Though most morally-centered Americans rightly loathe war, we all have an existential stake in ensuring our country’s ability to fight a just war, for which bloodlust and the macabre sense of fulfillment and “job satisfaction” that some individuals get from killing people is utterly inimical.
Already, in the early stages of this just war against ISIS, there are reports that innocent Iraqis and Syrians in ISIS’s deadly path are also fearing and resenting U.S. military intervention, owing to our military record of the last decade. The fact that we are already experiencing a strain on our nation’s ability to carry out a just war should worry Americans across the political spectrum.
To change this dangerous course, Congress should abolish the pay-incentivized soldiery enlistment system altogether. Comprising a soldiery by dangling finanical incentives in the faces of financially vulnerable young adults is not only immoral, but it totally distorts mainstream America’s actual political will toward the wider world.
In addition to relying strictly on appeals to the moral consciences of our people to comprise an armed soldiery, Congress should create an additional category of U.S. soldiers: accompaniment soldiers. This additional category of soldier would be unarmed, have no age limitation, and would be open to Americans with some physical disabilities. Accompaniment soldiers would, literally, accompany the regular armed soldiers to the battle zones to provide them with moral support, including prayer support for their co-religionists – a Catholic accompaniment soldier could pray the Rosary with an armed soldier, for example.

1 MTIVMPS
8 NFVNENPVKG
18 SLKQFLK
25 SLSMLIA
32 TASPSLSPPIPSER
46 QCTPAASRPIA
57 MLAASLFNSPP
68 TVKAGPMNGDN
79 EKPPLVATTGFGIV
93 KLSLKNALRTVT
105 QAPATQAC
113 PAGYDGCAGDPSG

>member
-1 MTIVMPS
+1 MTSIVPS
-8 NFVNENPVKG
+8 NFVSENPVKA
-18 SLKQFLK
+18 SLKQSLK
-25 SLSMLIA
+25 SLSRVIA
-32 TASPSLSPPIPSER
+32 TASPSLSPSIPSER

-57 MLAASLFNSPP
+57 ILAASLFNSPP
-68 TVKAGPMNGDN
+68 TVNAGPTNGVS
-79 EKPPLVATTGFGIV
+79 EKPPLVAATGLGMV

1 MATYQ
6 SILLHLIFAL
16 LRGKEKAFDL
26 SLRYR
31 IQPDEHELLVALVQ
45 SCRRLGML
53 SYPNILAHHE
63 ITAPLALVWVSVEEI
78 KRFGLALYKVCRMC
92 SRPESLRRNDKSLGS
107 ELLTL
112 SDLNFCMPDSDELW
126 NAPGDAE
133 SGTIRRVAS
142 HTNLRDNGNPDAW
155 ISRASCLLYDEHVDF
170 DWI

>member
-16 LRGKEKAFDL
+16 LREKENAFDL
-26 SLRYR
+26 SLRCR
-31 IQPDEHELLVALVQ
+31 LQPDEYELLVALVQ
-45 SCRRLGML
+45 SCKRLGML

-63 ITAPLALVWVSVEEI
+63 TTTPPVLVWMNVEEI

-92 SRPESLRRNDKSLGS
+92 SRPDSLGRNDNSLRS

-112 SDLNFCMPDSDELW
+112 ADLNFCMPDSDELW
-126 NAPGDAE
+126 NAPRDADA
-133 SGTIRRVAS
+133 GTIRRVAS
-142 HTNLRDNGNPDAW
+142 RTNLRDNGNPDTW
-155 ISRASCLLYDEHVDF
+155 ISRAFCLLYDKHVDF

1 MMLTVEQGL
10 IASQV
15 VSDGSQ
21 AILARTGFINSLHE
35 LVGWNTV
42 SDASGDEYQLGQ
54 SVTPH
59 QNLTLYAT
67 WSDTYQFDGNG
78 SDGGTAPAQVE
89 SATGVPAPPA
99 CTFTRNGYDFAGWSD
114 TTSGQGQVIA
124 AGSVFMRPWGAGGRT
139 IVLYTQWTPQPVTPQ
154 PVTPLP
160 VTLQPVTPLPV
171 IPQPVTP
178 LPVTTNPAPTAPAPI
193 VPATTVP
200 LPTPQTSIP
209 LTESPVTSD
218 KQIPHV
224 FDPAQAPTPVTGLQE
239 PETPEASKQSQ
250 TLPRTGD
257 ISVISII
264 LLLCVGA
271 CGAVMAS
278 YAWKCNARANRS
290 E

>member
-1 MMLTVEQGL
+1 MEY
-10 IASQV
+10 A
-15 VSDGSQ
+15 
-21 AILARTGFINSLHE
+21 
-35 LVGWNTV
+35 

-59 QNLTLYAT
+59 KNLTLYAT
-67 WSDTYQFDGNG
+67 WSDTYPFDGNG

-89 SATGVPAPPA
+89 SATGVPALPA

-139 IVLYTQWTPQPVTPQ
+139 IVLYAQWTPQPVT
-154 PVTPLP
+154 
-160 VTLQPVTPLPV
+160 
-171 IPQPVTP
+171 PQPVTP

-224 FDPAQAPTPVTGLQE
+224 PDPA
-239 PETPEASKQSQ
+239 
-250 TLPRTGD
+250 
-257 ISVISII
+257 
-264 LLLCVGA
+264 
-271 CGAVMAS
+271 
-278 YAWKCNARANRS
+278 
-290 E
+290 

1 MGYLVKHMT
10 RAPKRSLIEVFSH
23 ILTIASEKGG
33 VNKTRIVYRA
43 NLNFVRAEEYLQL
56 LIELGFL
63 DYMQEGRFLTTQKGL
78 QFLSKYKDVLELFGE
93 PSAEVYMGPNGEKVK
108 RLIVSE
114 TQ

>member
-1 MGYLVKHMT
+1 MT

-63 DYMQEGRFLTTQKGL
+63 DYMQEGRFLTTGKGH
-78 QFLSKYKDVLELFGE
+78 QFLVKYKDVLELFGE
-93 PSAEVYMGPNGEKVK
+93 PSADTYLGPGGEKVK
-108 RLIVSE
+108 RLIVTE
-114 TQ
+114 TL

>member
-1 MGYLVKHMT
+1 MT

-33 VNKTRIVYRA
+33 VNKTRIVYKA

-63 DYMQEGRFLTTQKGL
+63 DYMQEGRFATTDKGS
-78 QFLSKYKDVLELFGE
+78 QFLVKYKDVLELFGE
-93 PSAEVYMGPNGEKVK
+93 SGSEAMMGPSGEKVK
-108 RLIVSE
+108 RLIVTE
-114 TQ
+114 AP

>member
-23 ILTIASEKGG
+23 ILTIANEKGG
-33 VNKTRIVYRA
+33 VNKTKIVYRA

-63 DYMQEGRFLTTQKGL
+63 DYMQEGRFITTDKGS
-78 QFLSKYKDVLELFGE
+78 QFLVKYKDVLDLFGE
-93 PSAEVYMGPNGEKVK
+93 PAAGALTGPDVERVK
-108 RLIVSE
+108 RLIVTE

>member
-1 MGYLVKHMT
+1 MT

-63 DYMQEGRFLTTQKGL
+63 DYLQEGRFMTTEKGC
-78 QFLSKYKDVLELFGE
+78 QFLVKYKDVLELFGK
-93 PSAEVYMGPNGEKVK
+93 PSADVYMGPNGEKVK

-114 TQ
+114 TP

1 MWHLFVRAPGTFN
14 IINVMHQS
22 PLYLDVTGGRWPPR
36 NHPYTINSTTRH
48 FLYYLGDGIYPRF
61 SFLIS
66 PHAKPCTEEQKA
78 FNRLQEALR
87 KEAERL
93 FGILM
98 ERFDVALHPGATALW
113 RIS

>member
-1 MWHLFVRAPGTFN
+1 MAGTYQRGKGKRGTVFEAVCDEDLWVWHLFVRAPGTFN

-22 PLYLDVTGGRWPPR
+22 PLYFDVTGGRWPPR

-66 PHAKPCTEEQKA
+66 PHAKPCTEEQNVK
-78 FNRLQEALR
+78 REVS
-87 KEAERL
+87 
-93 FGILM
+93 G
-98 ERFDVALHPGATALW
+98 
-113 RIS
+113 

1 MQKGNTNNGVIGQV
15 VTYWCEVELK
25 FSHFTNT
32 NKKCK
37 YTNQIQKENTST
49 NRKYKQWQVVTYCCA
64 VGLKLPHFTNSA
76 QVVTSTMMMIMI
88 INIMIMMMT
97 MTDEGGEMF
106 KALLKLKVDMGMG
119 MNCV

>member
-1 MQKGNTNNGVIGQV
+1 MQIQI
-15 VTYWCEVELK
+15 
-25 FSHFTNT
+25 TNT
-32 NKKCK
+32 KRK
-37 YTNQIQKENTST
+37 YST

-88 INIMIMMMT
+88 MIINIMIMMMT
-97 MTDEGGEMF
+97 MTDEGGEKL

Accompaniment soldiers would ensure that the physical, mental and spiritual hazards of our nation’s wars can be shared by all who are willing. This new category would also help to end the moral scourge that can rightly be called chickenhawkism: the craveness of grown and able-bodied adults who profusely profess how much they “support the troops” and egg on every war that comes down the pike, but who sacrifice nothing themselves. The establishment of an accompaniment soldier program, open to all willing adult Americans, would help put the kibosh on that self-serving and phony song and dance routine.
In the meantime, Congress should demand from retired General Allen that he be as candid in a congressional hearing about that damning Amnesty International report alleging war crimes and war crimes cover-ups on his own watch, as he is candid about the totally separate identities, values and interests of American civilians who value the sanctity of human life, liberty and open society – and whose global viewpoints in whichever foreign policy directions are driven precisely by how best to secure those values – and the small minority of Americans who tragically see engaging in battle, which entails killing people, as a career opportunity.
What would Jesus, or the deity you might pray to, have to say about killing people as a career opportunity?
Of course, if one fears the judgment of military men more than one fears the judgement of one’s own Creator, it’s not much of a question to ponder, is it?
Timothy Villareal is a Miami-based writer.